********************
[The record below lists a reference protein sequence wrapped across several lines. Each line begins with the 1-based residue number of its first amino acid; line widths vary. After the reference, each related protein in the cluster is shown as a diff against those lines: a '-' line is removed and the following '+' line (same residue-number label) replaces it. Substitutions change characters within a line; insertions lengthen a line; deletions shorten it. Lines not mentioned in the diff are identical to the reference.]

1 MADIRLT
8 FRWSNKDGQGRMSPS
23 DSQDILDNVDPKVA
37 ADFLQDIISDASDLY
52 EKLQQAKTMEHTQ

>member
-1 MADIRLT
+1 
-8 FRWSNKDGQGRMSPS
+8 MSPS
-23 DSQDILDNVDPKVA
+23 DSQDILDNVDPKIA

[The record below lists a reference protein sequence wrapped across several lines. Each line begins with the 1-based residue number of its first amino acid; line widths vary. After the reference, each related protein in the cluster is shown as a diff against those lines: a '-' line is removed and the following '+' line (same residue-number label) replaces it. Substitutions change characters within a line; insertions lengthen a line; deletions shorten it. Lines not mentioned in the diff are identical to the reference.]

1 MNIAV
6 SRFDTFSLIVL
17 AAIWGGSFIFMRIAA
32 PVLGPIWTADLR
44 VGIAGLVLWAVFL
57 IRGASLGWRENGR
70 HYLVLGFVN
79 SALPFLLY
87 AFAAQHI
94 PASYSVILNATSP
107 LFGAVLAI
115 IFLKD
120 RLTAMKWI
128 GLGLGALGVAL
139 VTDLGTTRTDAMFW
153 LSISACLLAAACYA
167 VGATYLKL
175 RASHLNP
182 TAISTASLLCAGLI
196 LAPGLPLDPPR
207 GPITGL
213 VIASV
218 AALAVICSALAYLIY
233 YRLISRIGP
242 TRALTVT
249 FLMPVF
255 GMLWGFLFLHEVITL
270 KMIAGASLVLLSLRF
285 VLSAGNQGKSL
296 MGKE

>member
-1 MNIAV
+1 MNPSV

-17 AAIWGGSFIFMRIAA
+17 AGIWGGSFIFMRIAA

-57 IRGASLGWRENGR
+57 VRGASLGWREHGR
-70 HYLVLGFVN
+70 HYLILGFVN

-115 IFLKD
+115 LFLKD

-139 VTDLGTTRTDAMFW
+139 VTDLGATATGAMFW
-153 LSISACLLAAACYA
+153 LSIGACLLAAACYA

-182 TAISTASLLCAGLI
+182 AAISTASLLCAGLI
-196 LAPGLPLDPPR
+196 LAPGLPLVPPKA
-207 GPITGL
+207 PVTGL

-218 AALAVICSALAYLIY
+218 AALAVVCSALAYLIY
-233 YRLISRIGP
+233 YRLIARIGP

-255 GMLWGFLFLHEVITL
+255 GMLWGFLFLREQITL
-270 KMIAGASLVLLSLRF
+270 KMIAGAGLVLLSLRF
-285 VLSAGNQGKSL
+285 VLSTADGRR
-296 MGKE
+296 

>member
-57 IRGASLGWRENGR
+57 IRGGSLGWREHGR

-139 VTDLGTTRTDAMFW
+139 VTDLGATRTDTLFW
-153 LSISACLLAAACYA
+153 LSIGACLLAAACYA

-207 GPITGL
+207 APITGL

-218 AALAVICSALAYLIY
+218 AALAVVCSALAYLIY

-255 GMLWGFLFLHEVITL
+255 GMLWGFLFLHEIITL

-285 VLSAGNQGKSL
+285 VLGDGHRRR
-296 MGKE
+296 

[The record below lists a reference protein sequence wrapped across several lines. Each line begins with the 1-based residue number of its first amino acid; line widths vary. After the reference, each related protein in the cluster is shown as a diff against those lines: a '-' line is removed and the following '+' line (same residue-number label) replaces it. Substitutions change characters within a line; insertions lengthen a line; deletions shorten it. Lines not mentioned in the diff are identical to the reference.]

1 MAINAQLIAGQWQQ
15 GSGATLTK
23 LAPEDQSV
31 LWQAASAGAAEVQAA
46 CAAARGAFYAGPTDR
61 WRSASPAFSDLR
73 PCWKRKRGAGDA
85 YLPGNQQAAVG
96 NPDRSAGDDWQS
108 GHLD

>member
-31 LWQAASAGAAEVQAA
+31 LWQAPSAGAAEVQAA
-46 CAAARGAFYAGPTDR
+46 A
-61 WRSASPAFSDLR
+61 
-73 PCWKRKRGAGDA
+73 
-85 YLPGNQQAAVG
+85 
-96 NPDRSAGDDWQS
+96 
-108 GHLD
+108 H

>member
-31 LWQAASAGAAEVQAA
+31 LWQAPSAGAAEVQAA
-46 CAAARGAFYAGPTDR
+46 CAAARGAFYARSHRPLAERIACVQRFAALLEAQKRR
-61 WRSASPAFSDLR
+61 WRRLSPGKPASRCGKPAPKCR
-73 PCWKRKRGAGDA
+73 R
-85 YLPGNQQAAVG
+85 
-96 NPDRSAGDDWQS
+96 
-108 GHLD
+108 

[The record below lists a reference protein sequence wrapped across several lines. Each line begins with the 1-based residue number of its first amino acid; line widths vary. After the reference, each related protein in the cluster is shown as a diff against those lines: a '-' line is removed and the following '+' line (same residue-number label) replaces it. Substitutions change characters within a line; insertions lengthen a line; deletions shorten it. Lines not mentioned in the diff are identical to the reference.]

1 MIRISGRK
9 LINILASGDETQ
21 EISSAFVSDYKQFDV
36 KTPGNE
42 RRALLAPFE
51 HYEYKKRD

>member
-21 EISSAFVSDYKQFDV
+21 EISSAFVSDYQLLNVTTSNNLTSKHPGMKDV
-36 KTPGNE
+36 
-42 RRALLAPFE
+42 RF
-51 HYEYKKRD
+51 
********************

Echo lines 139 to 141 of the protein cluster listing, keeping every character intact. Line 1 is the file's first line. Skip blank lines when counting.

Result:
21 EISSAFVSDYKQFDV
36 KTPGNE
42 RRALLAPFE